“In 2020 many of us feel like we are in exile in our own lives. The plan we had laid out for ourselves, disrupted by the disorder of the pandemic. But we are also inhabiting a place of newfound clarity, as seen for example in the largest most contentious protest movement in US history, Black Lives Matter. I’ve been feeling that maybe the old order (in which we sought to win all of those old prizes and accolades, and climbed the ladder of ‘success’ that we didn’t define ourselves) is perhaps not the world we want after all. We need to reorient our creativity and work in service of wonder, equality and care. To close our eyes and dream of a much weirder more tailored path for ourselves.”
I hope that you enjoy this session as much as I did.
Take a Type Safari Through East London with Sarah Hyndman (21:35)
Sarah Hyndman, Founder, Type Tasting
When we lived in London and our little girl was a toddler, I felt bad that I couldn’t take her on safaris to see the beautiful African animals in our homeland. As a consolation, I would take her on ‘kitty safaris’ around our neighbourhood in Shaftesbury Estate to spot (and sometimes try to catch) unlucky local cats. It was a favourite outing. I was tickled to see another kind of safari in this conference – a TYPE safari!
In this delightful short video, font-fanatic Sarah Hyndman takes you on a virtual expedition through north London, spotting signs, analysing fonts and, so, learning many new things. She says: ‘You can tell a lot about a neighbourhood through its typography.’ She shows how letterforms create a unique typographic DNA that tells the story of a location.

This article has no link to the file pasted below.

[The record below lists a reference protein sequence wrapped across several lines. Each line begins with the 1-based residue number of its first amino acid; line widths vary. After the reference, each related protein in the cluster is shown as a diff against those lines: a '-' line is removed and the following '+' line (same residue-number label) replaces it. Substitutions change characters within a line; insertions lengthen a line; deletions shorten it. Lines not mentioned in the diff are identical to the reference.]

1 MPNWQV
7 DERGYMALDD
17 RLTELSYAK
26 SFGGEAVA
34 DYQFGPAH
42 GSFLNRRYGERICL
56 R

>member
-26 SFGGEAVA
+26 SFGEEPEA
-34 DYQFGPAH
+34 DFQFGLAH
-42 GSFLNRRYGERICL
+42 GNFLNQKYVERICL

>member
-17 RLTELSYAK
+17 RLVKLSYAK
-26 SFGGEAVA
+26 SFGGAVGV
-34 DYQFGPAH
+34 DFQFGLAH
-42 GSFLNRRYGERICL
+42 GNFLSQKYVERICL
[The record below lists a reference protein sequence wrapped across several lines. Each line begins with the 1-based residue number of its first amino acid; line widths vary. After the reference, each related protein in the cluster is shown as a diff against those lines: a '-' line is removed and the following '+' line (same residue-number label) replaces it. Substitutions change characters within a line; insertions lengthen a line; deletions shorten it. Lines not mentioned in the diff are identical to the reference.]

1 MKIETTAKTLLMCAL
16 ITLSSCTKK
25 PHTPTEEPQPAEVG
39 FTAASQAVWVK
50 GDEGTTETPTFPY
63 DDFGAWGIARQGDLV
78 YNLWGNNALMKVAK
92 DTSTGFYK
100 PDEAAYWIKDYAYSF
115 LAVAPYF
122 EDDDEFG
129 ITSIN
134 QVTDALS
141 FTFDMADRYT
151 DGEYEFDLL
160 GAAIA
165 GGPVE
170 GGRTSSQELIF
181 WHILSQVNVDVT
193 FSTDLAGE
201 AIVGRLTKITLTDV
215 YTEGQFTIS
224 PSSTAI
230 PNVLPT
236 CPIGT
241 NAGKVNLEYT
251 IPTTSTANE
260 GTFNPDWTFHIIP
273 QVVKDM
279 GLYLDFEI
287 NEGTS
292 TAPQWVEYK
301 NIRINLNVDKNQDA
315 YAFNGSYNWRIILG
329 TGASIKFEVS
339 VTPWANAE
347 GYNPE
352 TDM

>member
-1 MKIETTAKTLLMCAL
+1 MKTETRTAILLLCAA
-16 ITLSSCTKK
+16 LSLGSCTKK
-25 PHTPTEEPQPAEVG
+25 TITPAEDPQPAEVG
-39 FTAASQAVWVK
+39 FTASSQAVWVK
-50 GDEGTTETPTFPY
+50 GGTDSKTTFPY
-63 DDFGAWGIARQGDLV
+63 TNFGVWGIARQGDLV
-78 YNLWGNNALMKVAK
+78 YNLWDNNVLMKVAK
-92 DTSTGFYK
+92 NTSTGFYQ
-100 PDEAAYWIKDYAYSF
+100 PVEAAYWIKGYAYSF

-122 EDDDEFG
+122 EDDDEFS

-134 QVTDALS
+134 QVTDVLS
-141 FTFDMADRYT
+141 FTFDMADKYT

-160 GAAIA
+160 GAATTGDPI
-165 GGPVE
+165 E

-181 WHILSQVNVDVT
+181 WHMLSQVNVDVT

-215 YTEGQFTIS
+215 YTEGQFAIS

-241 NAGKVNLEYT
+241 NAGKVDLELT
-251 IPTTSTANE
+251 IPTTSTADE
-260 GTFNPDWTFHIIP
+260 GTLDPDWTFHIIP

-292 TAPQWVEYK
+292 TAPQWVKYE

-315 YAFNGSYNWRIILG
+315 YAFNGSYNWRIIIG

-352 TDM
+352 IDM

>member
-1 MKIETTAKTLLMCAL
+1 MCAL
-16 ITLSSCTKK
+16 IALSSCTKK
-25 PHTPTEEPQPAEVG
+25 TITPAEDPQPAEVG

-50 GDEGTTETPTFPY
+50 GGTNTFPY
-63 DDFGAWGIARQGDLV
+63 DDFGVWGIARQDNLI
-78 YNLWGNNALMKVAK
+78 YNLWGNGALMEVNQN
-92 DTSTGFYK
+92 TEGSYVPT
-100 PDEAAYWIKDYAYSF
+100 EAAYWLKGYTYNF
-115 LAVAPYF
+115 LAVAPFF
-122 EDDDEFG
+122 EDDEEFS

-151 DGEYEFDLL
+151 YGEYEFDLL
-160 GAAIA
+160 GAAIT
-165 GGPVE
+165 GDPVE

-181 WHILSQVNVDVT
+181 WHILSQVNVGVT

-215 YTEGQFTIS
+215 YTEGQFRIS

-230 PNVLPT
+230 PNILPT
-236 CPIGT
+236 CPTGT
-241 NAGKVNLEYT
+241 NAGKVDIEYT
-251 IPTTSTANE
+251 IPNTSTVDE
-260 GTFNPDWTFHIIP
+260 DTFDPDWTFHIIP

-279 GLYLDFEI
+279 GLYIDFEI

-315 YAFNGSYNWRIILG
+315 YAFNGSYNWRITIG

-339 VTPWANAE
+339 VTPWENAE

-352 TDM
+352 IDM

This session taught me to open my eyes to the detail around me. There is a lot to learn about design history by looking at the different signs in a city. I learned that typography is alive and interesting.
These days most of us are more occupied with getting attention than with paying attention. The irony is that attention just makes us crave more, so as with any addiction, we are never satisfied with it (a case in point – are you satisfied with your number of followers on social media.) Paying attention connects us to the world around us and feeds our minds and our emotions with the vast richness that exists in the details of everyday life that we often miss. The world’s creative luminaries and great minds all learned the mindful practice of quiet observation to inform and inspire their thinking.